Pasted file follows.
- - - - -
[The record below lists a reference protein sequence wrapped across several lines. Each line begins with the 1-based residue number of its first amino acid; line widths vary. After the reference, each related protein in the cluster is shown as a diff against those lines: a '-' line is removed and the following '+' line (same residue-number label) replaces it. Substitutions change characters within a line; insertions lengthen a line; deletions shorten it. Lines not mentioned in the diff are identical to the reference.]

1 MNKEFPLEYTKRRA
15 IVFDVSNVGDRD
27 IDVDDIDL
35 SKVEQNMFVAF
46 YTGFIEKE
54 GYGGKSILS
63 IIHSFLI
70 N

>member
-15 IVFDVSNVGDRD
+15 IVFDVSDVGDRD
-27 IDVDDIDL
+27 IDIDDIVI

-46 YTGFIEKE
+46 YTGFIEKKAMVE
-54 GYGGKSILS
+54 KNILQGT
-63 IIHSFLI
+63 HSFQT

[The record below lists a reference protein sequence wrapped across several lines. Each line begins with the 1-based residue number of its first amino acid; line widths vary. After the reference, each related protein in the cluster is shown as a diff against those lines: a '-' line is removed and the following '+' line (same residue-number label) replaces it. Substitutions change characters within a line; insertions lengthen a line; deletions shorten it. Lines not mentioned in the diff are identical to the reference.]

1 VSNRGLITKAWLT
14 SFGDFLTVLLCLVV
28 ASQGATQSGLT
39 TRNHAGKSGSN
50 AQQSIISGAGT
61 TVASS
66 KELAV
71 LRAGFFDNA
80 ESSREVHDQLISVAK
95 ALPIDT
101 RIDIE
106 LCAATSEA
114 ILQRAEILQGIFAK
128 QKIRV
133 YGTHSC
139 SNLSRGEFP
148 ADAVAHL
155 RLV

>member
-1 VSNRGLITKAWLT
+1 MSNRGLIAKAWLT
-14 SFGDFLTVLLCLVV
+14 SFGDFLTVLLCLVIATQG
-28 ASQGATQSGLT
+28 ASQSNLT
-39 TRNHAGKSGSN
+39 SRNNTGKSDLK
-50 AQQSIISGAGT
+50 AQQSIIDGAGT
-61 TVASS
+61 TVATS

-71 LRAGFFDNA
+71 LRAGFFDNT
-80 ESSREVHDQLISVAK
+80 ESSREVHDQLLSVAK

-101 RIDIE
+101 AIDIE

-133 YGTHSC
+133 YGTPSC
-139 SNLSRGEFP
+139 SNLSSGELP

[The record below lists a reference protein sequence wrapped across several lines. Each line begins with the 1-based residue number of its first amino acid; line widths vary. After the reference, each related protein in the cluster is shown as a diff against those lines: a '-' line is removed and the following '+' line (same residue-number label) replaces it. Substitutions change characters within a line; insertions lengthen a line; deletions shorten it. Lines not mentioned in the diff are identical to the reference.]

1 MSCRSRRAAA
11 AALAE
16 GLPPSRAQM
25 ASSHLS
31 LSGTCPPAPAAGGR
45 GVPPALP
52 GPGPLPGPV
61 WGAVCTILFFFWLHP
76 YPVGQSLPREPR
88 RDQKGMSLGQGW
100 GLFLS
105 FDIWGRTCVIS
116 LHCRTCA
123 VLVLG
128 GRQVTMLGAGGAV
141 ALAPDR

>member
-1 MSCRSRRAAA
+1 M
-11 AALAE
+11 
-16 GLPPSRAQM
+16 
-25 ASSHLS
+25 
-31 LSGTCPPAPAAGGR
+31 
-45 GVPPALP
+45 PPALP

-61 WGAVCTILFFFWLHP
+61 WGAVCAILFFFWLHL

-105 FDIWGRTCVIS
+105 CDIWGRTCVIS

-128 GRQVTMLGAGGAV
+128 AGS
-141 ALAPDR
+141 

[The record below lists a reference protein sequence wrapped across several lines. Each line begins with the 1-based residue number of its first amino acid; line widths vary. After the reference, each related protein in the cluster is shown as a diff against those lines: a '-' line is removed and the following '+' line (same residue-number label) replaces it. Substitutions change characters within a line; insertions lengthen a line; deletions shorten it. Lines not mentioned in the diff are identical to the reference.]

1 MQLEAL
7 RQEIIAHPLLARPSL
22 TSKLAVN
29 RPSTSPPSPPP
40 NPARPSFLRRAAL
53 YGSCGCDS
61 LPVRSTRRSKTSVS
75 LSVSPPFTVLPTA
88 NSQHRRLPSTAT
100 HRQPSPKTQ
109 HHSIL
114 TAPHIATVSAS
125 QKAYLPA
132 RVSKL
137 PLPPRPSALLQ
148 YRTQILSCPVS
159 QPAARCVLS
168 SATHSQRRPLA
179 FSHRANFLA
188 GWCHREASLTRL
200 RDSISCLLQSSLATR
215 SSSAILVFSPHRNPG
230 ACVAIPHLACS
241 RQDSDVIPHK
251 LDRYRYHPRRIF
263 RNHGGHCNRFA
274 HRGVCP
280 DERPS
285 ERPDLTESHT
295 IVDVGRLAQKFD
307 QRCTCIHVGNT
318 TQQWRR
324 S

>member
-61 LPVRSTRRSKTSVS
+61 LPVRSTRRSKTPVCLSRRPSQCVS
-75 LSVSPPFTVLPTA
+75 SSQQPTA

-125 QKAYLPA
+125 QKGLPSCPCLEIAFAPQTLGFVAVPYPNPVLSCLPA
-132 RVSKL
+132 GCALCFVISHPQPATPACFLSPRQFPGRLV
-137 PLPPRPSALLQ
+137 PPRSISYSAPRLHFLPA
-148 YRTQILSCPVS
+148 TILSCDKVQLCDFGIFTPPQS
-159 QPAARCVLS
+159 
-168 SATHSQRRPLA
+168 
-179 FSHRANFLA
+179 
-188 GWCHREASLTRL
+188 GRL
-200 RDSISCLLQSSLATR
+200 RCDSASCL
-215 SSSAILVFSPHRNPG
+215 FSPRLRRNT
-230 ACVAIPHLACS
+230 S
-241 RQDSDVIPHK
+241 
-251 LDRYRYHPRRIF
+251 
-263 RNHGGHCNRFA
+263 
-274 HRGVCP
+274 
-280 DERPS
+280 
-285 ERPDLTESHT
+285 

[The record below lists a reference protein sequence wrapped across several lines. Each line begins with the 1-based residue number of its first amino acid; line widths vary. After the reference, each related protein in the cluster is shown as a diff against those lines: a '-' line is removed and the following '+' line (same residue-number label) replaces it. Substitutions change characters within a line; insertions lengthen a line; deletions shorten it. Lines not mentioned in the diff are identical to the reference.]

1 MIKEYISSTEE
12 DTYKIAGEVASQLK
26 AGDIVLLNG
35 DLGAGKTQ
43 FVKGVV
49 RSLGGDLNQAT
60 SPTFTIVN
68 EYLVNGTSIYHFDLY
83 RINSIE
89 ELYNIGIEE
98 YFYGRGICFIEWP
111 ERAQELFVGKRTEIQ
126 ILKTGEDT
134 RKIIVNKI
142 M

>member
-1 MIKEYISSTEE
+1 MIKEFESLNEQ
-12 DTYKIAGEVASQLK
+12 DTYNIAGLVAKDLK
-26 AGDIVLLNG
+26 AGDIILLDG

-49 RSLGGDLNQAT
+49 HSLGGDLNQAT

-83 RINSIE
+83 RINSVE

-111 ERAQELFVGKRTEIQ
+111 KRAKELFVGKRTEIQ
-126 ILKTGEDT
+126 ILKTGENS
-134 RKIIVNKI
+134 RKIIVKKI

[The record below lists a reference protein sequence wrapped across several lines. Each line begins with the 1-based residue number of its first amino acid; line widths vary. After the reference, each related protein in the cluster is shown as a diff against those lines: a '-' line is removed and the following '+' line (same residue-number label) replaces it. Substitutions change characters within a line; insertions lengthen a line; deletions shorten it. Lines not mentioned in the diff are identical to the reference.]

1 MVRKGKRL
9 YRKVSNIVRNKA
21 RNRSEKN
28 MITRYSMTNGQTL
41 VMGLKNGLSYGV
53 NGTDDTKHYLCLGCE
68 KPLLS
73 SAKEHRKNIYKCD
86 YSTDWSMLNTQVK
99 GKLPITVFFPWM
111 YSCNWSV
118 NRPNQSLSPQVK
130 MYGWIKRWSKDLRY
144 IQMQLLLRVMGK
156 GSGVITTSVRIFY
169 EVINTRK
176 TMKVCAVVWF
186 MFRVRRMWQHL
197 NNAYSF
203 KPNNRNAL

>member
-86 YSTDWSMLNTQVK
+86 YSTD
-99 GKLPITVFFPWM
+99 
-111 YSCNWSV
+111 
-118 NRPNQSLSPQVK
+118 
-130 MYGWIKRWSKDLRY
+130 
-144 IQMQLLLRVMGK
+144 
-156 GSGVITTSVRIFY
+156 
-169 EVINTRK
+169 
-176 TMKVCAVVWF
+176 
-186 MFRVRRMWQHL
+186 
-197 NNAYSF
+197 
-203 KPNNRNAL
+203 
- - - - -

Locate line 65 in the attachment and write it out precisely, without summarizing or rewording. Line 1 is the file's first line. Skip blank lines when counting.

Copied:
11 AALAE